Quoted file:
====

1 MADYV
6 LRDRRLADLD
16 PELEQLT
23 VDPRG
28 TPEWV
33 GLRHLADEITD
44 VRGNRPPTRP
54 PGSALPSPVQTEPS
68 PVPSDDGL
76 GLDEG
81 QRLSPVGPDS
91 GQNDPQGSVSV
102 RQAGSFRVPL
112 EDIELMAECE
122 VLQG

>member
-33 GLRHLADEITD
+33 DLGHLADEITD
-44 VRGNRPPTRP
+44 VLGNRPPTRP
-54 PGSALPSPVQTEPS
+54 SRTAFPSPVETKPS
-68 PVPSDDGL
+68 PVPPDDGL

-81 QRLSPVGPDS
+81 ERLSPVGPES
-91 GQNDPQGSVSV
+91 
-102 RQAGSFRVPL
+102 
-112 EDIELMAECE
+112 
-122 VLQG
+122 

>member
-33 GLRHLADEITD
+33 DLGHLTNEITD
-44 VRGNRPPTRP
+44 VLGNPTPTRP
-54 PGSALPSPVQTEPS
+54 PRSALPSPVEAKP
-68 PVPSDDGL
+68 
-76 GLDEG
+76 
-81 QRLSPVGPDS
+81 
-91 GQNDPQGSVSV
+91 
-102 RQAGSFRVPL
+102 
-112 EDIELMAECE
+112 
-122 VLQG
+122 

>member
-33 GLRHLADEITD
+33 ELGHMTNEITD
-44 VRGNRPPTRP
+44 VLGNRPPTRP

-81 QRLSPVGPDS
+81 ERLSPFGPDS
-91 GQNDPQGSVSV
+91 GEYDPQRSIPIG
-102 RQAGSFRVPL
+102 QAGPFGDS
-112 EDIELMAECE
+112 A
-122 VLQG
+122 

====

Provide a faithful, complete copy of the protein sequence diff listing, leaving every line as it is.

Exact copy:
1 MADYV
6 LRDRRLADLD
16 PELEQLT
23 VDPRG
28 TPEWV
33 GLRHLADEITD
44 VRGNRPPTRP
54 PGSALPSPVQTEPS
68 PVPSDDGL
76 GLDEG
81 QRLSPVGPDS
91 GQNDPQGSVSV
102 RQAGSFRVPL
112 EDIELMAECE
122 VLQG

>member
-33 GLRHLADEITD
+33 DLGHLADEITD
-44 VRGNRPPTRP
+44 VLGNRPPTRP
-54 PGSALPSPVQTEPS
+54 SRTAFPSPVETKPS
-68 PVPSDDGL
+68 PVPPDDGL

-81 QRLSPVGPDS
+81 ERLSPVGPES
-91 GQNDPQGSVSV
+91 
-102 RQAGSFRVPL
+102 
-112 EDIELMAECE
+112 
-122 VLQG
+122 

>member
-33 GLRHLADEITD
+33 DLGHLTNEITD
-44 VRGNRPPTRP
+44 VLGNPTPTRP
-54 PGSALPSPVQTEPS
+54 PRSALPSPVEAKP
-68 PVPSDDGL
+68 
-76 GLDEG
+76 
-81 QRLSPVGPDS
+81 
-91 GQNDPQGSVSV
+91 
-102 RQAGSFRVPL
+102 
-112 EDIELMAECE
+112 
-122 VLQG
+122 

>member
-33 GLRHLADEITD
+33 ELGHMTNEITD
-44 VRGNRPPTRP
+44 VLGNRPPTRP

-81 QRLSPVGPDS
+81 ERLSPFGPDS
-91 GQNDPQGSVSV
+91 GEYDPQRSIPIG
-102 RQAGSFRVPL
+102 QAGPFGDS
-112 EDIELMAECE
+112 A
-122 VLQG
+122 